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On Thomas Paine Part Two

by Robert Ingersoll, Secular Web

Re-printed by Al Bratton 10-14-11

“Thomas Paine was not content with having aroused the spirit of independence, but he gave every energy of his soul to keep that spirit alive. He was with the army. He shared its defeats, its dangers, and its glory. When the situation became desperate, when gloom settled upon all, he gave them the “CRISIS.” It was a cloud by day and a pillar of fire by night, leading the way to freedom, honor, and glory. He shouted to them, ‘These are the times that try men souls. The summer soldier, and the sunshine patriot, will, in this crisis, shrink from the service of his country; but he that stands it now deserves the love and thanks of man and woman.’”

“To those who wished to put the war off to some future day, with a lofty and touching spirit of self-sacrifice he said: Every generous parent should say, ‘If there must be war let it be in my day, that my child may have peace –‘ To the cry that Americans were rebels, he replied: ‘He that rebels against reason is a real rebel; but he that in defence of reason rebels against tyranny, has a better title to ‘Defender of the Faith’ than George the Third.’”

“Some said it was not to the interest of the colonies to be free. Paine answered this by saying, ‘To know whether it be the interest of the continent to be independent, we need ask only this simple, easy question: ‘Is it the interest of a man to be a boy all his life?’ He found many who would listen to nothing, and to them he said, ‘That to argue with a man who has renounced his reason is like giving medicine to the dead.’ This sentiment ought to adorn the walls of every orthodox church.”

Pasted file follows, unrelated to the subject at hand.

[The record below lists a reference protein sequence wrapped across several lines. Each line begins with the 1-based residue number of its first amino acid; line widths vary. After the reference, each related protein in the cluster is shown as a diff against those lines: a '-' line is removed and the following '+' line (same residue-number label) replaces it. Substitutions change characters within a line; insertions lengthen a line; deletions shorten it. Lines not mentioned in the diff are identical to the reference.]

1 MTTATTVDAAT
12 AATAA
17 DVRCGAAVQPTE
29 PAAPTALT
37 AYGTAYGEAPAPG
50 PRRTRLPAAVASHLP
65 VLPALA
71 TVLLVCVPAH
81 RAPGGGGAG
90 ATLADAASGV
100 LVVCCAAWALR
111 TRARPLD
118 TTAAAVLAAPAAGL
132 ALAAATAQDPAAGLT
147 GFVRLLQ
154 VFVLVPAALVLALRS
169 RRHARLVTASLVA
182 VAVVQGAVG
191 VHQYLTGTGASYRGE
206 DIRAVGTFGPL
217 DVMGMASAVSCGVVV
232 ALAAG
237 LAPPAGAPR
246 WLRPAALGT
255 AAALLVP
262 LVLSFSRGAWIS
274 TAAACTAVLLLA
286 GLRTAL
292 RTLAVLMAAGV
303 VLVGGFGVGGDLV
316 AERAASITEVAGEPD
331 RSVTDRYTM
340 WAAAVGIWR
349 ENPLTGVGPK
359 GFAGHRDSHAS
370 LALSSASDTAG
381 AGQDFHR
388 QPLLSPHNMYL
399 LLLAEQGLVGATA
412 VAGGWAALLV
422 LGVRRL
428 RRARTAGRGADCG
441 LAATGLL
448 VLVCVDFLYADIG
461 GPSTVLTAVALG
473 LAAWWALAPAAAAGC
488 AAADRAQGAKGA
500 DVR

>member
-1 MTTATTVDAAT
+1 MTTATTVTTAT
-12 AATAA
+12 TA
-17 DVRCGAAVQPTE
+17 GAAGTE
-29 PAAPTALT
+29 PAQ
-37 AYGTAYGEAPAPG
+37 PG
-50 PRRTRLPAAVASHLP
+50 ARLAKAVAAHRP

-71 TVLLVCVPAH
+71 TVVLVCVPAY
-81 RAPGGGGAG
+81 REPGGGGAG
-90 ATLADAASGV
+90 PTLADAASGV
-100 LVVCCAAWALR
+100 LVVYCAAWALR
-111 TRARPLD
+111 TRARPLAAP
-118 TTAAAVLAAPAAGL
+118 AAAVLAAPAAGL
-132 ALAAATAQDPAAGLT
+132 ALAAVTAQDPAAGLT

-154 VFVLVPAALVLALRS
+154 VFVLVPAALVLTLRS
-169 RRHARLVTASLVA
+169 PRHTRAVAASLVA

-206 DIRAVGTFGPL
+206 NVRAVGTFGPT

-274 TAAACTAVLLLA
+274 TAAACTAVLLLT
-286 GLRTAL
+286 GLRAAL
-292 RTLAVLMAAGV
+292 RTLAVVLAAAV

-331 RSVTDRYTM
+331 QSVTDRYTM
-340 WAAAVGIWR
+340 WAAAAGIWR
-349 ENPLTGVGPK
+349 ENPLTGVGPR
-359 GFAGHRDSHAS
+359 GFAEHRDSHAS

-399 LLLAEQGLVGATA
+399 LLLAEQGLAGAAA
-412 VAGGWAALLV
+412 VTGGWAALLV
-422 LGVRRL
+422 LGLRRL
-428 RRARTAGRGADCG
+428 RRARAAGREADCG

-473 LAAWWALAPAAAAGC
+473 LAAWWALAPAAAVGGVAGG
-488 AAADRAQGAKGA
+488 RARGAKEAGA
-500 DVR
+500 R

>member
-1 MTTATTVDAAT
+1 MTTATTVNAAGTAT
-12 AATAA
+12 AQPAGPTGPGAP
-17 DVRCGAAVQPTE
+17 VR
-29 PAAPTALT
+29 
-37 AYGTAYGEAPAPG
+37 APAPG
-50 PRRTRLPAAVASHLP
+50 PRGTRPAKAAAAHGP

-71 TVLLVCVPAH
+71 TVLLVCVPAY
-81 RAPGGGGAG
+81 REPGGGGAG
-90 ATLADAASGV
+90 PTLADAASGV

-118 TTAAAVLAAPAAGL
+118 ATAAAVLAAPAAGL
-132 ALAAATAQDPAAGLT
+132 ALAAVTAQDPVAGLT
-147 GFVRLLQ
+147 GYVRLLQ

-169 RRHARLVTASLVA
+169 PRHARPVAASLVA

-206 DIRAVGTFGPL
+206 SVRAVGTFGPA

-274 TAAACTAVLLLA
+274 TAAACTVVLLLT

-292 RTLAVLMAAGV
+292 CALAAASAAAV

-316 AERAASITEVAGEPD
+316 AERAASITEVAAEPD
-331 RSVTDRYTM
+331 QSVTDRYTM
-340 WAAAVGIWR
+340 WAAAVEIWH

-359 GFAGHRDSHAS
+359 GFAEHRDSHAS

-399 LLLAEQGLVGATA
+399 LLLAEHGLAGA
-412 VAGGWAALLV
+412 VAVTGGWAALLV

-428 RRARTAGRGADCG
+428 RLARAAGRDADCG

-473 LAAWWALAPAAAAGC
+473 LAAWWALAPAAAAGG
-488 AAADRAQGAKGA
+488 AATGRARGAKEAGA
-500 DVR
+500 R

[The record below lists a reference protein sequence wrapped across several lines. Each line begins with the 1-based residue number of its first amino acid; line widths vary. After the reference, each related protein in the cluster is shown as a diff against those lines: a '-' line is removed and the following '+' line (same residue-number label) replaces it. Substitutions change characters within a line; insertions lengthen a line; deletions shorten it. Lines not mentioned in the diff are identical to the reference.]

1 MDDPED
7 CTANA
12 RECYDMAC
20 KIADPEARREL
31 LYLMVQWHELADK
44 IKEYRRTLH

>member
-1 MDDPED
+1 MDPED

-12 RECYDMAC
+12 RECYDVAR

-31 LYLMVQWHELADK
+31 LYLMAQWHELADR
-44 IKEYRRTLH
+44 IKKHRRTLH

“There is a world of political wisdom in this: ‘England lost her liberty in a long chain of right reasoning from wrong principles’; and there is real discrimination in saying’ ‘The Greeks and Romans were strongly possessed of the spirit of liberty, but not the principles, for at the time that they were determined not to be slaves themselves, they employed their power to enslave the rest of mankind.”’

“In his letter to the British people, in which he tried to convince them that war was not to their interest, occurs the following passage brimful of common sense: “War never can be the interest of a trading’ nation any more than quarreling can be profitable to a man in business. But to make war with those who trade with us is like setting a bull-dog upon a customer at the shop-door.’”

“The writings of Paine fairly glitter with simple, compact, logical statements, that carry conviction to the dullest and most prejudiced. He had the happiest possible way of putting the case; in asking questions in such a way that they answer themselves, and in stating his premises so clearly that the deduction could not be avoided. Day and night he labored for America; month after month, year after year, he gave himself to the Great Cause, until there was ‘a government of the people and for the people,’ and until the banner of the stars floated over a continent redeemed, and consecrated to the happiness of mankind.”

End Part Two